Starting in the next few months the Family History Department of the Church of Jesus Christ of Latter-day Saints will begin releasing user temple reservations that have been inactive for more than two years. If you have reservations that you haven’t been able to complete, now is a good time to share them with family members via email, or with the temple.
Releasing inactive temple reservations has become a priority due to the large number of ordinances that currently fit that two-year window, and is in line with instruction from the First Presidency to ensure that temple work for ancestors is completed in a timely manner. There are nearly 12 million ordinance reservations held by FamilySearch patrons in Family Tree. Amazingly, 5% of FamilySearch patrons hold 60% of those reservations.This issue has been one of the more constant background complaints about the FamilySearch.org Family Tree program since its inception. In fact, the complaints go back nearly ten years and began at the point, with new.FamilySearch.org when users could reserve names without arranging for the ordinances to be done in a timely fashion. It is not unusual to find reserved names dating back more than five years and some much longer than that.
One of the immediate concerns is that many of these individuals who are reserved, at least from my standpoint, are people with duplicate copies where the ordinances have already been done. This most frequently occurs when there is an obvious duplicate where the duplicate shows that the ordinances have already been done, but the duplicate cannot be merged. In these cases, the reservations were made to keep the ordinances from being done yet another time. Without allowing these individuals to be merged with their obvious duplicates, releasing the reservation will simply result in someone immediately performing the duplicate ordinances.
For some considerable time now, there has been a background discussion concerning the issue of putting a time limit on reservations. One of the concerns, has been the inability of some individuals to travel to the Temples. The concern arises, in part, from the issue of people doing ordinances for individuals to whom they are not related. For example, if I were preparing to go to the Temple and had entered my immediate ancestors into the Family Tree, I would have a concern that someone else, unregulated, would complete the ordinances before I had a chance to attend Temple. The very recent change in policy concerning reserving names for those who were born within the last 110 years, may have an impact on this particular issue. In the alternative, members could be encouraged to only enter their immediate ancestors into the program when they are prepared to go to the Temples and perform the ordinances. After watching a rather large family in the Brigham Young University Family History Library last night sit for hours clicking on green arrows trying to find names to take to the Temple, I am not encouraged with the prospect of preserving near relatives' unique position.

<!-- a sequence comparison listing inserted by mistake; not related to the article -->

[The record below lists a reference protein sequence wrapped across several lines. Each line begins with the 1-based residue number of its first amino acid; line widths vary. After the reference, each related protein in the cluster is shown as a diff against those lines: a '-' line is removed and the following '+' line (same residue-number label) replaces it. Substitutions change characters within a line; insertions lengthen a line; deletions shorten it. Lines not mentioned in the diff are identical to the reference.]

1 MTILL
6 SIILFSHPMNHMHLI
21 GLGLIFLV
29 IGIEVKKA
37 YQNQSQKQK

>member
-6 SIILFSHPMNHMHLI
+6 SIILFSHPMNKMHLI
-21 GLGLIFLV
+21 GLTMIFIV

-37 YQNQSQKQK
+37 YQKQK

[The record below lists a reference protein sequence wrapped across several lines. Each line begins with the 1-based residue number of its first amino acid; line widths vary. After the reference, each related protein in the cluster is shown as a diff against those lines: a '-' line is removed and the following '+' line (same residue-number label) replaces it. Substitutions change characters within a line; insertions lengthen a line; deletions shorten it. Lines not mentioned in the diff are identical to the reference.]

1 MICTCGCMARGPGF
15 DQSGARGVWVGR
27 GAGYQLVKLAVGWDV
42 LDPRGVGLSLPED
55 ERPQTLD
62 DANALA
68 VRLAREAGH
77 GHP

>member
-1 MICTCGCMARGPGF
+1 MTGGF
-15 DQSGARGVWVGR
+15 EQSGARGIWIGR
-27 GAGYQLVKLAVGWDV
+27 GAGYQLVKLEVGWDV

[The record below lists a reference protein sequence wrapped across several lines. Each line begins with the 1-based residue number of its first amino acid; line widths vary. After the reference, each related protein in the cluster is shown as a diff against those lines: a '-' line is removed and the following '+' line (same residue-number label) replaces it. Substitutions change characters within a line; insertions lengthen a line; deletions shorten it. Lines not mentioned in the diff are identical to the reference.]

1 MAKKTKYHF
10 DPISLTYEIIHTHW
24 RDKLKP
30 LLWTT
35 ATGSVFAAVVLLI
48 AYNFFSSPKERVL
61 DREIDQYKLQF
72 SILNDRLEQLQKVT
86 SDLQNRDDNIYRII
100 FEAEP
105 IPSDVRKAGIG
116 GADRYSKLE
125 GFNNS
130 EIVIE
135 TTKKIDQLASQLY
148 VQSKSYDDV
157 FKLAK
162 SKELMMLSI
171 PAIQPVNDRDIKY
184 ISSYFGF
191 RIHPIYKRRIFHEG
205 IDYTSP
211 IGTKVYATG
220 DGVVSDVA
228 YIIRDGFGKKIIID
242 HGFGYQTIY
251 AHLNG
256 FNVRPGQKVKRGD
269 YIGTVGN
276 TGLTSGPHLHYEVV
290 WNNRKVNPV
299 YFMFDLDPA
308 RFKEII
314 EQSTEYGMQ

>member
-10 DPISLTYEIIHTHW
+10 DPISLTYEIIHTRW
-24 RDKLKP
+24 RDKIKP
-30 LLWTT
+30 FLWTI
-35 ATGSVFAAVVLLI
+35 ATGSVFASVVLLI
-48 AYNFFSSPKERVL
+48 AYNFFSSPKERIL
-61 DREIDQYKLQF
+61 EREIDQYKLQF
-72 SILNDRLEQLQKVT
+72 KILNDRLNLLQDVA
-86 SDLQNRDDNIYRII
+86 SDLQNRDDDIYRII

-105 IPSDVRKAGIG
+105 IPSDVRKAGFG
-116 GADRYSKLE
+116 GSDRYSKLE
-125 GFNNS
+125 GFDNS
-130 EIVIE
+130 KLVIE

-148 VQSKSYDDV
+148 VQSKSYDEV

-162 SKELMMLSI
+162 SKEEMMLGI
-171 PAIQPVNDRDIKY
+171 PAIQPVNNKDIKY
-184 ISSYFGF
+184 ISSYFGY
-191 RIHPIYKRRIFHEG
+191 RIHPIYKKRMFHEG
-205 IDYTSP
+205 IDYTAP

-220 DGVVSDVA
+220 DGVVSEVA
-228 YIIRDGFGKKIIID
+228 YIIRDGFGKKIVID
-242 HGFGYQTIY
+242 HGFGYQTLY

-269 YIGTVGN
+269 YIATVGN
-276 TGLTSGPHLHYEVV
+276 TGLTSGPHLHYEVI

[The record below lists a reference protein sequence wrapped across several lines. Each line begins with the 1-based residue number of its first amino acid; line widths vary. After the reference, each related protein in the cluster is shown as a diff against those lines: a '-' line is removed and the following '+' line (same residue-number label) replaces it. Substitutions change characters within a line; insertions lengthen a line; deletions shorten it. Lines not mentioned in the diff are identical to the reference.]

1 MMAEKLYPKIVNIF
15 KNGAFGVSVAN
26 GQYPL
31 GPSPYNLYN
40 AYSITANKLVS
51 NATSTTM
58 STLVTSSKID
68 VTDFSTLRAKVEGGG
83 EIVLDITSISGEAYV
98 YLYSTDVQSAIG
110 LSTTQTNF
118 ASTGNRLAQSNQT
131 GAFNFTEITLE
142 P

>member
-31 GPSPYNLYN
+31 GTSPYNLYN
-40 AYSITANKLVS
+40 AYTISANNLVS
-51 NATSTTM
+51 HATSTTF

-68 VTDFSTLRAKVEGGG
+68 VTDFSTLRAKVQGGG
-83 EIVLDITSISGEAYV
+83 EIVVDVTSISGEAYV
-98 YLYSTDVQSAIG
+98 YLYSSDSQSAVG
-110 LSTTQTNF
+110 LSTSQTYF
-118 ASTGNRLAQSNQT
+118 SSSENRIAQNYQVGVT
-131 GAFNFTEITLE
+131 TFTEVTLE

The blog post goes on to discuss what individuals can do in the face of the time limit. It is also unclear as to the rather substantial backlog of Temple Ready cards floating around out there. I can always remember one individual that I saw who had a rather large briefcase on wheels that was completely packed with thousands of printed Temple Ready cards.
As far as the time limit involved, I feel that two years is more than fair. The post suggests the following actions:
- review your temple list
- share with family members via email
- share with the Temple
- unreserve names
- do nothing
You may wish to read this post carefully. You will note that a date for implementation of the rule has not been set or at least has not yet been released. However, it would be a good idea to communicate this information to any members who may have cards on reserve.